Catching A New Wave
Paralleling with the history of virtually any other sport, the growing demand of participation, from not just native Hawaiians, but elite competitors around the world, begged for bureaucratic involvement for the betterment of the sport—and the surfers, too. The International Professional Surfers (IPS) was created in effort to create a global governing body of professional surfers, led by Hawaiians Fred Hemmings and Randy Rarick. Eventually, this morphed into the Association of Surfing Professionals (APS), which offered joint ownership and control of the sport, ultimately fostering “Dream Tours”. In what was essentially a barnstorming effort, the tour set out to showcase the “world’s best surfers on the world’s best waves”. In 2015, the organization underwent another name change, producing the current governing body, the World Surf League (WSL).
Today, the WSL maintains the annual tour of professional surf competitions. For those not lucky enough to live near the worlds biggest waves, each event is broadcast live online. Starkly contrasting the social and cultural rifts of a mere few decades prior, the scene looks much different. Competitors of the league, coming from Hawaii, Southern California, Brazil, France, Australia, South Africa (just to name a few), emulate a scene of familial ethos combined with intense, yet friendly competition. Set in a backdrop of some of the world’s most exotic beaches, competitive surfing today shows the positive effects bureaucratization can have on sport. However, even with the most effective of regulations, the effort made by surfers in recent years towards embracing the diverse demographic on the waves proves to be the central theme of the sport’s divergence from its once apparent marginalizing force.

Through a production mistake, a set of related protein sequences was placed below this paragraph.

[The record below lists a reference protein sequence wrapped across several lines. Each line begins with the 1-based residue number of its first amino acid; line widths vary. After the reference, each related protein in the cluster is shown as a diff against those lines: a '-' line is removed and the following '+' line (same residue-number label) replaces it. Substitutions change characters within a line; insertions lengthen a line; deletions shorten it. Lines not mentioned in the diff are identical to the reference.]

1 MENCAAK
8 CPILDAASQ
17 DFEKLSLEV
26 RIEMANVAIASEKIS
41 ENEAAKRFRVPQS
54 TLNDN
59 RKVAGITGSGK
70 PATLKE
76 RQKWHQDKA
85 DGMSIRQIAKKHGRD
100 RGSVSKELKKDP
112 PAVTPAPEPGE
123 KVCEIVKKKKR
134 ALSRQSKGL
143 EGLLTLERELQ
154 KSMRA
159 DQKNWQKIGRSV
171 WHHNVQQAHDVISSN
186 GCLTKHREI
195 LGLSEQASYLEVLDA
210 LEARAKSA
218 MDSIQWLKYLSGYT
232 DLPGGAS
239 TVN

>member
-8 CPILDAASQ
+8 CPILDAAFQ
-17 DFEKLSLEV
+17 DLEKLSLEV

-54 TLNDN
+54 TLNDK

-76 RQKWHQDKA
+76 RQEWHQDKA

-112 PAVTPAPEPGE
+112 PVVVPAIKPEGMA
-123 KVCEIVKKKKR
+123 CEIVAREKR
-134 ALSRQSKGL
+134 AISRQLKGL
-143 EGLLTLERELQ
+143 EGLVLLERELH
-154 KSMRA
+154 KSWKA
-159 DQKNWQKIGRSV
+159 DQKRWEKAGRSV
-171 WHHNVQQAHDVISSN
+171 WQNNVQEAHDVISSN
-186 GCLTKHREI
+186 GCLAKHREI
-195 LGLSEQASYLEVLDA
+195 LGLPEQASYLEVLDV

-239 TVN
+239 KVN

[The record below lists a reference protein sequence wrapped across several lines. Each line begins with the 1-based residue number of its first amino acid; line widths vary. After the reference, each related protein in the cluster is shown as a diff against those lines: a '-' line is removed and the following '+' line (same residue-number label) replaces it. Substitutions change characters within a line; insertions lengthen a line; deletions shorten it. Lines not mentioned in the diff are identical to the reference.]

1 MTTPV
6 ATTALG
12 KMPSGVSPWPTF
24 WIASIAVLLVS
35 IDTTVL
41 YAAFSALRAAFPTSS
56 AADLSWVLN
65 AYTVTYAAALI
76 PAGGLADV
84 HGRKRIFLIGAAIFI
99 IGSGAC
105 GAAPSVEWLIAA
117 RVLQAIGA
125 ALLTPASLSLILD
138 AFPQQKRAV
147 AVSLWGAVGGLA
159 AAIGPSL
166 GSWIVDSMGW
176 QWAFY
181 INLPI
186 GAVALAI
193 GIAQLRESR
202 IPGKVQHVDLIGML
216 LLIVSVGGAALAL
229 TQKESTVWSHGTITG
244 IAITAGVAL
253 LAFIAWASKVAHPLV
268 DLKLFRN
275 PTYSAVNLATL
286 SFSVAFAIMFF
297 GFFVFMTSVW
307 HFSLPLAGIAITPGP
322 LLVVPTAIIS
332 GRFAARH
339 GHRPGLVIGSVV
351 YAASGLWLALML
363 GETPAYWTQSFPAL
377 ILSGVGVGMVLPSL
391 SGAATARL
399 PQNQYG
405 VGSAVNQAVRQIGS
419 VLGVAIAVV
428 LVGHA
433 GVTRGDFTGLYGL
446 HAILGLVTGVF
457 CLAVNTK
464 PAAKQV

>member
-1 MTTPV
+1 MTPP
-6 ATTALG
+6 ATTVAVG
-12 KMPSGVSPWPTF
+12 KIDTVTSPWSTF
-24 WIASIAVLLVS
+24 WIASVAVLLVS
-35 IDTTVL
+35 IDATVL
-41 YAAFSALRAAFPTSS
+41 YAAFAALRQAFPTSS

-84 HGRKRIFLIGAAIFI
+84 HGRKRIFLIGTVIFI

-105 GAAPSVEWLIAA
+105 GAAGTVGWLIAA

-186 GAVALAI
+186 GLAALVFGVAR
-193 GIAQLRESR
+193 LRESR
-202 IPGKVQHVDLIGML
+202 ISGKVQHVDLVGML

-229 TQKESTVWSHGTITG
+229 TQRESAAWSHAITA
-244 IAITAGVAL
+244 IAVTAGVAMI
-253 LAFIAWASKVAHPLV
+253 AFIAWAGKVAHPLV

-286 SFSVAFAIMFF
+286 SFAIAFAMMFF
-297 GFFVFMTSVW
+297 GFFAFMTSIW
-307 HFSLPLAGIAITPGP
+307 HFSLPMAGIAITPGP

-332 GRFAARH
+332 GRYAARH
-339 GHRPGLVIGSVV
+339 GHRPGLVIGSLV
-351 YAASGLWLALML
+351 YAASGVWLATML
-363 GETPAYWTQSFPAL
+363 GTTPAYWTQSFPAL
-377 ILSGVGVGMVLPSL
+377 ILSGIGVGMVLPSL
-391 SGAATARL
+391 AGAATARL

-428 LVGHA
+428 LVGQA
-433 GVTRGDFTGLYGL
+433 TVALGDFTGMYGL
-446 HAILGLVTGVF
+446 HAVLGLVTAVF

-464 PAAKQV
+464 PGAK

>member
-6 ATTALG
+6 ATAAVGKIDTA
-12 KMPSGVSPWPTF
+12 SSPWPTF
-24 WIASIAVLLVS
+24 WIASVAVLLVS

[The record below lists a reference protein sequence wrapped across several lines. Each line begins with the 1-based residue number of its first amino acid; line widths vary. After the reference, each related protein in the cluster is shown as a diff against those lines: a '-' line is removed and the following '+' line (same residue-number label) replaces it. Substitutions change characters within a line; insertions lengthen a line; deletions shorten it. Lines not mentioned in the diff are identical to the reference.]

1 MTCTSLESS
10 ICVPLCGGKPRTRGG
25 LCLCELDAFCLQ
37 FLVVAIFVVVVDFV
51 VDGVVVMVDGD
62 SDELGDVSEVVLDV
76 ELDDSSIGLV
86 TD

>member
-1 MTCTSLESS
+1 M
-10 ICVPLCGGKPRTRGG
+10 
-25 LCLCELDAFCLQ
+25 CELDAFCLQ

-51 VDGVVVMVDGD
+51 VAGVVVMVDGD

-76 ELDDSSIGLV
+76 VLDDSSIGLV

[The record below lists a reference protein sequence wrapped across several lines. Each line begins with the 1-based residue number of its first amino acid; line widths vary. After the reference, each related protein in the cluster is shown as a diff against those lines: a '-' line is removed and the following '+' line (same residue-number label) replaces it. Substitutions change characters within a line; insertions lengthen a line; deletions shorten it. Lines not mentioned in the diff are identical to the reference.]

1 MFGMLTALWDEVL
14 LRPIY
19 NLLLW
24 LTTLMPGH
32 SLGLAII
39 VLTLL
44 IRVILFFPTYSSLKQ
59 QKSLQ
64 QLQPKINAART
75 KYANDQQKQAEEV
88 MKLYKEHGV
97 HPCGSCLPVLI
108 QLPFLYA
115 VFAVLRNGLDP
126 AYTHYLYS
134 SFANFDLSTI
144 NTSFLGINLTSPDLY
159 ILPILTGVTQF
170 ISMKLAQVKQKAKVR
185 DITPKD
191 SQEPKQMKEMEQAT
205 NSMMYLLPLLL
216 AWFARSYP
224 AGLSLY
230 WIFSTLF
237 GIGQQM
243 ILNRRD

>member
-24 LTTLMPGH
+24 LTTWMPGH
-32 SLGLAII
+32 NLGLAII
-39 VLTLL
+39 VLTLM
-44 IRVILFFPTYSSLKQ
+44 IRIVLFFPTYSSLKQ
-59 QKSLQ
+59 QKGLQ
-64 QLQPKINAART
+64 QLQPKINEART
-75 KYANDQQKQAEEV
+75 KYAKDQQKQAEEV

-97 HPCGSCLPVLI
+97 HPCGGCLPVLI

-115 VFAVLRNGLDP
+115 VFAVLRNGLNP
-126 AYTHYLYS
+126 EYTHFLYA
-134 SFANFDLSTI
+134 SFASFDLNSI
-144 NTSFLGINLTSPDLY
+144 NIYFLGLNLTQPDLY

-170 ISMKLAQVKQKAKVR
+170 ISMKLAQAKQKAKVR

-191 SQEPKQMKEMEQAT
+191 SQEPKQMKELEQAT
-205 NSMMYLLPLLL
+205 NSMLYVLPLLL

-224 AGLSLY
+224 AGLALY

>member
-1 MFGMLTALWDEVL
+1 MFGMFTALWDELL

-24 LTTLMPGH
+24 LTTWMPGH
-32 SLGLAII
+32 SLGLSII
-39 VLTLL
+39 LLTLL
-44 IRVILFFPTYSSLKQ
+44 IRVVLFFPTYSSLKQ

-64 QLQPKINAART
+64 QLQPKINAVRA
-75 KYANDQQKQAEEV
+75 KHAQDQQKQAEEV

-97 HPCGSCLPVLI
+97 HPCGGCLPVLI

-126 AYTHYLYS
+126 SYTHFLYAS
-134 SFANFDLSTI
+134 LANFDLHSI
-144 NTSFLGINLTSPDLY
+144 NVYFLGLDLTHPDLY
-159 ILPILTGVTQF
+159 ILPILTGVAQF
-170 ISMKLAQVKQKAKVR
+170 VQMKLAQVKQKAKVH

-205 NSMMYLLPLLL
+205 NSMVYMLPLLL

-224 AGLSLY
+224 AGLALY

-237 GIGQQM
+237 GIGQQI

This past year, the WSL crowned 24-year-old phenom John John Florence as their Men’s Champion. Born and raised on Oahu’s North Shore, this Hawaiian is conquering the surfing world on his own terms. After becoming the youngest surfer to compete in the Vans Triple Crown of Surfing at 13 years of age, with a 4’11”, 85-pound physique, he has since won nearly every prestigious surfing competition around the world, including “The Eddie” Quicksilver Big Wave Invitational, the revered, rare event which runs at Waimea Bay only when the swell produces 30-40 foot waves. In his (almost literal) backyard, Florence, with a saltwater drenched mop of bleach blonde hair, hoisted high his trophy in celebration. Surrounded by his surfing colleagues and the Aikau family, the North Shore native was cherished and lauded for his remarkable performance, thus showing the power of the aloha spirit and its impact on surfing and Hawaiian culture.